AsianScientist (Sep. 6, 2012) – Will the tiger go the way of the passenger pigeon which went extinct in the early 20th century, or be saved from extinction like the American bison?
The Wildlife Conservation Society (WCS) yesterday released a list of Asian species that are at conservation crossroads, calling for governments to take immediate action with The Three R’s Approach: Recognition, Responsibility, Recovery.
The list includes tigers, orangutans, Mekong giant catfish, Asian rhinos, Asian giant river turtles, and Asian vultures. The announcement was made at the IUCN’s World Conservation Congress convening in Jeju, South Korea through Sept. 13.
Though each Asian species on the list faces daunting challenges from a variety of factors including habitat loss, and illegal hunting and trade, Asian governments have the ability – and financial means – to turn the tide on extinction, says the WCS.
Project Tiger is a good example of how governmental action has saved a major Asian species from extinction, according to WCS. India took responsibility for the tiger when it announced Project Tiger in 1972, which led to the species undertaking a sustained recovery. Today, while problems and challenges remain, India remains committed to ensuring that tigers are conserved effectively within its boundaries.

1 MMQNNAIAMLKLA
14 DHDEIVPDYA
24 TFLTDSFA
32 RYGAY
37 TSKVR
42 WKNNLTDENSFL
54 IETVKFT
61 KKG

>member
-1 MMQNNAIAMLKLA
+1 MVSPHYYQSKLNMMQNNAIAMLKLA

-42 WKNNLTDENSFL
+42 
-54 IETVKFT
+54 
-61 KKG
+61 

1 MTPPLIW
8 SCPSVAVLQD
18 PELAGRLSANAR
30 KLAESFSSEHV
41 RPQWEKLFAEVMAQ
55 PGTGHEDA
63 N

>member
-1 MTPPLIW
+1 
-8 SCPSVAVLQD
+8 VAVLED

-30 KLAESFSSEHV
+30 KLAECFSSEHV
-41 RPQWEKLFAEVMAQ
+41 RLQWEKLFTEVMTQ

Similarly, in the Western Forest Complex in Thailand, the Thai Government is taking responsibility for protecting its tigers by taking bold steps to overcome the poaching pressures.
Other species such as the orangutan face a bleaker future with widespread conversion of its habitat into palm oil plantations that have decimated wild populations, says the WCS.
Asian rhinos and giant river turtles face relentless poaching pressure for the illegal wildlife trade, while Asian vultures have been nearly wiped out due to poisoning. Mekong giant catfish numbers have plummeted due to overfishing.
Time is running out for Asia’s wildlife, warns the WCS, noting that two large mammal species – the kouprey, a type of wild cattle once found in Southeast Asia, and a Chinese freshwater dolphin species called a baiji – have gone extinct.
Source: Wildlife Conservation Society; Photo: Philadelphia Zoo.
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